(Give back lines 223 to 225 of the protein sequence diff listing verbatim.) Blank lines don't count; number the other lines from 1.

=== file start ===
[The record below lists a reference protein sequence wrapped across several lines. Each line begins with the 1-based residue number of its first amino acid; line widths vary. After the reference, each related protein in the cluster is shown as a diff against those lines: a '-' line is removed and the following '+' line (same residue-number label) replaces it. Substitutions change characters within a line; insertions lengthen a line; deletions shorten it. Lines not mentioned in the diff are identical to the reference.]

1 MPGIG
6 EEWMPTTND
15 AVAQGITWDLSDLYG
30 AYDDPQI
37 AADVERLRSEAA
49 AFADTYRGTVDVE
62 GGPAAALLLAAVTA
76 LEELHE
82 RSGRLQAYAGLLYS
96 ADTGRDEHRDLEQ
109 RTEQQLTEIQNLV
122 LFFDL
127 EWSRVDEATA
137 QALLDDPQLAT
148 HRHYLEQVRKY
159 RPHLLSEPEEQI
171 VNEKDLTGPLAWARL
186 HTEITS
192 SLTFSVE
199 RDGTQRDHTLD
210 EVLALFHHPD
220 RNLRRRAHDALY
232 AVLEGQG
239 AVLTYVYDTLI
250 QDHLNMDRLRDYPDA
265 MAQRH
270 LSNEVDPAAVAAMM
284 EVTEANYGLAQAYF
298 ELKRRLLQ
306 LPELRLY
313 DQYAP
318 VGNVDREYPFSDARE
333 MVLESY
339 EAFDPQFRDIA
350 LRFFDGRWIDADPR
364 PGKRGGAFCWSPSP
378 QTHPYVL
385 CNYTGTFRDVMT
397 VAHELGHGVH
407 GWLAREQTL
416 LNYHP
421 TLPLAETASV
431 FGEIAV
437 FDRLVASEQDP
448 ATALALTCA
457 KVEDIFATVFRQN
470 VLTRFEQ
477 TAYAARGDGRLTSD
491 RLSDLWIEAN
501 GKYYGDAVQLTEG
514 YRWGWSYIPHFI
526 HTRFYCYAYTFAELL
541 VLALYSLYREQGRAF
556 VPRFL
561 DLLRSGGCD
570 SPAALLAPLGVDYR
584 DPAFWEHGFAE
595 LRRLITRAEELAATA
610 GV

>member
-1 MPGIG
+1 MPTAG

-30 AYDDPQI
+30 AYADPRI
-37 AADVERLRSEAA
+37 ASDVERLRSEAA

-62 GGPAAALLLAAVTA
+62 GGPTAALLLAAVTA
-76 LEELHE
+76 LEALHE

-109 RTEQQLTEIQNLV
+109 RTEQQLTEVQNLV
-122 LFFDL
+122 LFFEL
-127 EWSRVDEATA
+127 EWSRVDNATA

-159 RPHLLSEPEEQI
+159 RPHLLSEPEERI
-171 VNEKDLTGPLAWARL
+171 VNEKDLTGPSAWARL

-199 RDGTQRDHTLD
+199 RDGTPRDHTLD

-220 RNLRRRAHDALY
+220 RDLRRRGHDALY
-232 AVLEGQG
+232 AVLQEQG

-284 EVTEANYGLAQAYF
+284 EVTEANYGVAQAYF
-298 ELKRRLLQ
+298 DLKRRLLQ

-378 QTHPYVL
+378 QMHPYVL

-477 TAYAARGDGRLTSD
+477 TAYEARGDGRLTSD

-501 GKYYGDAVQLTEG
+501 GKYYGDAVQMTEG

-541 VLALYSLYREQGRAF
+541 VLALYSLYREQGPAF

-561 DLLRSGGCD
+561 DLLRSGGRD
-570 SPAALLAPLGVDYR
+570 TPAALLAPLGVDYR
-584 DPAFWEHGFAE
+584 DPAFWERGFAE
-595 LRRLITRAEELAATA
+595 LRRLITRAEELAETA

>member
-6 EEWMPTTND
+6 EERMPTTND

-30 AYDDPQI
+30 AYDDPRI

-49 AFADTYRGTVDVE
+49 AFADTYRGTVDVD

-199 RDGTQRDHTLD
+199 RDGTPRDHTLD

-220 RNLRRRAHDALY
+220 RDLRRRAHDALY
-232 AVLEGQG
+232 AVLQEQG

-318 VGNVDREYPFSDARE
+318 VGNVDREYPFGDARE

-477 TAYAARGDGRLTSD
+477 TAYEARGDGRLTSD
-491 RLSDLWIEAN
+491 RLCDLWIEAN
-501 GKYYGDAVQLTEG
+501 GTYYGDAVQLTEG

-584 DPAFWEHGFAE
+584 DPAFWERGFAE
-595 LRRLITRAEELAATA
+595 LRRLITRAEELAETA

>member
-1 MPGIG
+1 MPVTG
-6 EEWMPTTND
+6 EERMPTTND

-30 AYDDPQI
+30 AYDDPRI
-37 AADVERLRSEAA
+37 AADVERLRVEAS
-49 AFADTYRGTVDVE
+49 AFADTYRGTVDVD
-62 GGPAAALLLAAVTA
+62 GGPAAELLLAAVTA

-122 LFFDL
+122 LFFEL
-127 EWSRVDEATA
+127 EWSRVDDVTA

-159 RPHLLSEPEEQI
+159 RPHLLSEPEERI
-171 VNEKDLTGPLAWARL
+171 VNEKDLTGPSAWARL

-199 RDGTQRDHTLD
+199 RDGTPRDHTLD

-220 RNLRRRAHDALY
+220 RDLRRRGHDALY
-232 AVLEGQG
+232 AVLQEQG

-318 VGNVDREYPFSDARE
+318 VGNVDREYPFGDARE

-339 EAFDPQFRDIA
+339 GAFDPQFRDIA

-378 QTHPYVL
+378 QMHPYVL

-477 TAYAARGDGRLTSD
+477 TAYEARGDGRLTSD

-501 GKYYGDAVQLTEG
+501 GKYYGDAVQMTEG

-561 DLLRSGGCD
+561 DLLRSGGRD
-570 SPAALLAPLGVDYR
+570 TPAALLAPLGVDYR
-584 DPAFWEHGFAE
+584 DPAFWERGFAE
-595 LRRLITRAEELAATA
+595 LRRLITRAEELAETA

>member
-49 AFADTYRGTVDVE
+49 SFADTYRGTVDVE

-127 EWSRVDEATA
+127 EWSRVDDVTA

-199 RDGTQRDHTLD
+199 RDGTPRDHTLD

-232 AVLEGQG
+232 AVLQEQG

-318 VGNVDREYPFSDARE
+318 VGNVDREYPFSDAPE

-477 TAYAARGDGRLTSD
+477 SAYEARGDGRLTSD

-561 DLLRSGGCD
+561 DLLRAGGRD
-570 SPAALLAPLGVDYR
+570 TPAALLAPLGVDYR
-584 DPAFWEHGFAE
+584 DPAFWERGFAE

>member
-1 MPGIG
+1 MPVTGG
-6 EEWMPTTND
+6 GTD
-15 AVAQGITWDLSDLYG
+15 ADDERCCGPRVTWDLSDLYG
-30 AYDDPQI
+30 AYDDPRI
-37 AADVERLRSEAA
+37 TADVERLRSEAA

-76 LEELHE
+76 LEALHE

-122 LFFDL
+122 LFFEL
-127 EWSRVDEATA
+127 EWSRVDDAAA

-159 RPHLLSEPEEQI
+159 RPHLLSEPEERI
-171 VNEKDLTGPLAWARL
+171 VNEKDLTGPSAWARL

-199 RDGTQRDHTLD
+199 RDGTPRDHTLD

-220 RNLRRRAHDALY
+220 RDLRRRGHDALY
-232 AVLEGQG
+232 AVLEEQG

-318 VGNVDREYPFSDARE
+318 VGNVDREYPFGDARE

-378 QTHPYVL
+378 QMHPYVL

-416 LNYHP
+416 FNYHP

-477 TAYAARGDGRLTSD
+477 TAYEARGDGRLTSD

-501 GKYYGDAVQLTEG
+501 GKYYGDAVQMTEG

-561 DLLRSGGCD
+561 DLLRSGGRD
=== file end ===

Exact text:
+232 AVLEEQG

-318 VGNVDREYPFSDARE
+318 VGNVDREYPFGDARE